2019-08-29 15:06:14.193 INFO [thread01] - Warming up
2019-08-29 15:06:14.195 INFO [thread00] - Waiting for warmup to complete
2019-08-29 15:06:19.193 INFO [progress] - Running: 1, Failed: 0, Done: 0
2019-08-29 15:06:24.194 INFO [progress] - Running: 1, Failed: 0, Done: 0
2019-08-29 15:06:29.083 INFO [thread02] - Warming up
2019-08-29 15:06:29.195 INFO [progress] - Running: 1, Failed: 0, Done: 0
2019-08-29 15:06:34.195 INFO [progress] - Running: 2, Failed: 0, Done: 0
2019-08-29 15:06:39.196 INFO [progress] - Running: 2, Failed: 0, Done: 0
2019-08-29 15:06:43.973 INFO [thread03] - Warming up
2019-08-29 15:06:44.196 INFO [progress] - Running: 2, Failed: 0, Done: 0
2019-08-29 15:06:49.196 INFO [progress] - Running: 3, Failed: 0, Done: 0
2019-08-29 15:06:54.201 INFO [progress] - Running: 3, Failed: 0, Done: 0
2019-08-29 15:06:58.862 INFO [thread04] - Warming up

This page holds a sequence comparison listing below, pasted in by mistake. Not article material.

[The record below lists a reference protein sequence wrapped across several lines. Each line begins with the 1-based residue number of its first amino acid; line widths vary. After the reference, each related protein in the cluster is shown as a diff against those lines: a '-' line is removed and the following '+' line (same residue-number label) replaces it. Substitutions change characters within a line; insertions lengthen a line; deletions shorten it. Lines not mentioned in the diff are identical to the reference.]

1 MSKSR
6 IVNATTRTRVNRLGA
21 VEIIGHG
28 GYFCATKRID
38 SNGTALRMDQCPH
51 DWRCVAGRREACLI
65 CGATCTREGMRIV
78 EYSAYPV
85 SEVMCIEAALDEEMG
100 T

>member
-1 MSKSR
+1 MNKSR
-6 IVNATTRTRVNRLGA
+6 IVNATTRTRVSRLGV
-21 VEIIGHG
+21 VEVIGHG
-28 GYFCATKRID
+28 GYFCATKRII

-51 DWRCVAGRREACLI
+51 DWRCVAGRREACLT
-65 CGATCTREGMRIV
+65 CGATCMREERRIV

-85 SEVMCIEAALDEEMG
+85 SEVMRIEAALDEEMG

2019-08-29 15:06:59.201 INFO [progress] - Running: 3, Failed: 0, Done: 0
2019-08-29 15:07:04.201 INFO [progress] - Running: 4, Failed: 0, Done: 0
2019-08-29 15:07:09.202 INFO [progress] - Running: 4, Failed: 0, Done: 0
2019-08-29 15:07:13.751 INFO [thread05] - Warming up
2019-08-29 15:07:13.752 INFO [thread00] - Maintaining for 2 minutes (120000 ms)
2019-08-29 15:07:14.202 INFO [progress] - Running: 4, Failed: 0, Done: 0
2019-08-29 15:07:19.202 INFO [progress] - Running: 5, Failed: 0, Done: 0
2019-08-29 15:07:24.202 INFO [progress] - Running: 5, Failed: 0, Done: 0
...

Shiny in a Package

As Shiny applications grow in size and complexity it pays off to spend more time managing the code. As for any R-project of higher complexity it is highly recommended to create an R-package out of it since it ensures proper documentation and code (through R CMD check or devtools::check()) and can include tests. It also plays nicely with the previously introduced package shinytest.

For Shiny apps we suggest the following package structure:

  • data/: Static- or test data of the app
  • inst/: This is where the Shiny apps go into!!
  • R/: This is where modules and